We took down the bird-feeder Because they told us to, even though None of the birds here are sick yet— We live in a period of excessive Pestilence, which sounds like a metal band Or the beginning of a tongue-twister Except it’s not so hard to say, Only to live in, red thread struggling Against passage through a needle’s eye, The space usually occupied by a rich man But they’ve all shot themselves into space, As if we aren’t already there; money In uncountable currency makes black Death savory, piquant, justified if you take Along someone with a better reason to go Which is almost any reason; the birds Stay where they can breathe, having Already come down in the world From being dinosaurs. The fat jays And the flicker move on, but a sparrow Has perched on the hook where the feeder Used to hang, has flown down to the space Where the seed was to be found. She’s looking For what was promised, expected, unable To appreciate what we did for her own good And who can’t relate to that? The absence Of disaster, might-have-beens, ordinary as Waking in a universe of mostly dark matter.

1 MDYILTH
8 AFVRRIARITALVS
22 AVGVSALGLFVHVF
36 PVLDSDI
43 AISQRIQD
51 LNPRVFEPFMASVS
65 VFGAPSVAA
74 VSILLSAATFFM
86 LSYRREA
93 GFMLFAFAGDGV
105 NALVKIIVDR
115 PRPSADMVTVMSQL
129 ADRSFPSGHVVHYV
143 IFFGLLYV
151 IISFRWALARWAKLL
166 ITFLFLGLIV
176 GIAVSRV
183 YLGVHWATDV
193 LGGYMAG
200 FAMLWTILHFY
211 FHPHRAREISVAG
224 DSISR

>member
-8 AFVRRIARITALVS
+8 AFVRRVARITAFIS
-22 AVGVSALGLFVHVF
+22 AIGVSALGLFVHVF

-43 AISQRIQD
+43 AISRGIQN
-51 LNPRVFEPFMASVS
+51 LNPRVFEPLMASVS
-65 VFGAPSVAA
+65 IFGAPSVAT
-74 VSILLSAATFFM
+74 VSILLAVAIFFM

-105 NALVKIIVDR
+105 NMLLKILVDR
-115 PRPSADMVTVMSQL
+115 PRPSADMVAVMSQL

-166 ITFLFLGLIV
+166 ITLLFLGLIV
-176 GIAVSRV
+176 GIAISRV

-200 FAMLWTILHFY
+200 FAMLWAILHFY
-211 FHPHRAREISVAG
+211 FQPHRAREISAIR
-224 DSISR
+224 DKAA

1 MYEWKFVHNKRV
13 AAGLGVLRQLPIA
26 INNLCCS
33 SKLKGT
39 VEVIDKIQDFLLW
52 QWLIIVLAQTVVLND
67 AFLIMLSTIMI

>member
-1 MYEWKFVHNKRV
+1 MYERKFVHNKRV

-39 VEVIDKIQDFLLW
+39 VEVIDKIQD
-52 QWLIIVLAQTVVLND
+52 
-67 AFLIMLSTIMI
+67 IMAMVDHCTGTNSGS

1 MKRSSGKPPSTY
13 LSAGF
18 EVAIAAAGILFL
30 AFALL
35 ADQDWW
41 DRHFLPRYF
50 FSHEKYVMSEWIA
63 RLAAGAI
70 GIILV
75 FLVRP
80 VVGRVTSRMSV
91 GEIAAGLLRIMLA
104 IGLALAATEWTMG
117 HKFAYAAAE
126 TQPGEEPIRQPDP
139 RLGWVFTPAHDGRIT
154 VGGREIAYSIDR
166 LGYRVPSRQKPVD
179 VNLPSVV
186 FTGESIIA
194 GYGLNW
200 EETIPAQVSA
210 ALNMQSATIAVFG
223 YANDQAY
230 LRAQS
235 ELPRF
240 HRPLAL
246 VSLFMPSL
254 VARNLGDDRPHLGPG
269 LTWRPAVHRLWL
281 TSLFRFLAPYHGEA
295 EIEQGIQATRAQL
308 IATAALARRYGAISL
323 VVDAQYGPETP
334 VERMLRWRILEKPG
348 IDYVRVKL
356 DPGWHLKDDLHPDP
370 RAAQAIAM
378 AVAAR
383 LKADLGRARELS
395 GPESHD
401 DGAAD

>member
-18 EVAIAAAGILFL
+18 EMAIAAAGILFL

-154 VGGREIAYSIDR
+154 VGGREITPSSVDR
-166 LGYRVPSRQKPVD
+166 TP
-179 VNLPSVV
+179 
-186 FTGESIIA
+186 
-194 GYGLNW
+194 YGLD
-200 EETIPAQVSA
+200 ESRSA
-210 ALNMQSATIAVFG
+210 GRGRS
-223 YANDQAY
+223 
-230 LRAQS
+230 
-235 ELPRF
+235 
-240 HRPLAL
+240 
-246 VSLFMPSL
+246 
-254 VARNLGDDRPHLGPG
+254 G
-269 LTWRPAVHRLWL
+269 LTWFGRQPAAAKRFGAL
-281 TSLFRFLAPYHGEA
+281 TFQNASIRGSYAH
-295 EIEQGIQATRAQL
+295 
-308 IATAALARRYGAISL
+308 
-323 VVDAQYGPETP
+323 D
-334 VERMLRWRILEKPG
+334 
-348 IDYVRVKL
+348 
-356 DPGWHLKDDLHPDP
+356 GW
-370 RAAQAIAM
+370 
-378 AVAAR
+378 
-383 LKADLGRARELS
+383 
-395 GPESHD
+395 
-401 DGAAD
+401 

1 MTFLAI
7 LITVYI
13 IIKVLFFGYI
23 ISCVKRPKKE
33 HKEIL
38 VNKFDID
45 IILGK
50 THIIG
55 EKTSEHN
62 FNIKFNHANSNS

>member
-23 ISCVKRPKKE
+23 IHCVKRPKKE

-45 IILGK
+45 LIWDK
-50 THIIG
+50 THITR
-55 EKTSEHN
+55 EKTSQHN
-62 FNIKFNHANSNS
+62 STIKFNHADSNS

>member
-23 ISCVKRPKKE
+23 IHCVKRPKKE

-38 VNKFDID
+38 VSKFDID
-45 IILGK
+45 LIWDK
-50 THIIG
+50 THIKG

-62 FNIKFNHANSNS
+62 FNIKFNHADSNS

Daisy Bassen is a poet and community child psychiatrist who graduated from Princeton University’s Creative Writing Program and completed her medical training at The University of Rochester and Brown. Her work has been published in Salamander, McSweeney’s, Smartish Pace, Crab Creek Review, Little Patuxent Review, and [PANK] among other journals. She was the winner of the So to Speak 2019 Poetry Contest, the 2019 ILDS White Mice Contest, the 2020 Beullah Rose Poetry Prize, and the 2022 Erskine J Poetry Prize. Born and raised in New York, she lives in Rhode Island with her family.
Rahma O. Jimoh is a Nigerian writer and photog. She is a lover of sunsets and monuments and has been published or has works forthcoming in Tab Journal, Lucent Dreaming, Agbowo & others. She is an editor at Olumo Review. Pronouns: She/Her Twitter: @dynamicrahma